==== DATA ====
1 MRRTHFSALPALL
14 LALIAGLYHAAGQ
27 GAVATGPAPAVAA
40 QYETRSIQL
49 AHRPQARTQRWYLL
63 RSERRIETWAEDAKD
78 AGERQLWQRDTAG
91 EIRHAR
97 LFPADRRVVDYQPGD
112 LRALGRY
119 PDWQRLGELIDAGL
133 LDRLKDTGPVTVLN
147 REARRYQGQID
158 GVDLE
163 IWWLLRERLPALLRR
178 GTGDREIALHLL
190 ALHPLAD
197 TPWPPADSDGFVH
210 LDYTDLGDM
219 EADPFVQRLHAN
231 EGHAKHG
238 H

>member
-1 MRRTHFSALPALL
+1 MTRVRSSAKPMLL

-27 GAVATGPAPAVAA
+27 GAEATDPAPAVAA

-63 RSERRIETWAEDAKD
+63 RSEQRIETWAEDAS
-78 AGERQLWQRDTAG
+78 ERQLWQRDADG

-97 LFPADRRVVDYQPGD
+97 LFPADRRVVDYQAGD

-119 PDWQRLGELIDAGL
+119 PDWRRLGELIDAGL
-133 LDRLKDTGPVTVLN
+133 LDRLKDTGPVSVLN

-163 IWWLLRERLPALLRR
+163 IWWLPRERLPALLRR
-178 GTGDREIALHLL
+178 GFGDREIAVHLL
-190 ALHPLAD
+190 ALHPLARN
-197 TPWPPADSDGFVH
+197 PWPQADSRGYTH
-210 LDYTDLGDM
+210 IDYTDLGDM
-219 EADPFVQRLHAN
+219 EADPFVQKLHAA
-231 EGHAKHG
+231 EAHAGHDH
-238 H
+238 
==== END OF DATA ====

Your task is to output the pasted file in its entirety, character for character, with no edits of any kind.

1 MRRTHFSALPALL
14 LALIAGLYHAAGQ
27 GAVATGPAPAVAA
40 QYETRSIQL
49 AHRPQARTQRWYLL
63 RSERRIETWAEDAKD
78 AGERQLWQRDTAG
91 EIRHAR
97 LFPADRRVVDYQPGD
112 LRALGRY
119 PDWQRLGELIDAGL
133 LDRLKDTGPVTVLN
147 REARRYQGQID
158 GVDLE
163 IWWLLRERLPALLRR
178 GTGDREIALHLL
190 ALHPLAD
197 TPWPPADSDGFVH
210 LDYTDLGDM
219 EADPFVQRLHAN
231 EGHAKHG
238 H

>member
-1 MRRTHFSALPALL
+1 MTRVRSSAKPMLL

-27 GAVATGPAPAVAA
+27 GAEATDPAPAVAA

-63 RSERRIETWAEDAKD
+63 RSEQRIETWAEDAS
-78 AGERQLWQRDTAG
+78 ERQLWQRDADG

-97 LFPADRRVVDYQPGD
+97 LFPADRRVVDYQAGD

-119 PDWQRLGELIDAGL
+119 PDWRRLGELIDAGL
-133 LDRLKDTGPVTVLN
+133 LDRLKDTGPVSVLN

-163 IWWLLRERLPALLRR
+163 IWWLPRERLPALLRR
-178 GTGDREIALHLL
+178 GFGDREIAVHLL
-190 ALHPLAD
+190 ALHPLARN
-197 TPWPPADSDGFVH
+197 PWPQADSRGYTH
-210 LDYTDLGDM
+210 IDYTDLGDM
-219 EADPFVQRLHAN
+219 EADPFVQKLHAA
-231 EGHAKHG
+231 EAHAGHDH
-238 H
+238 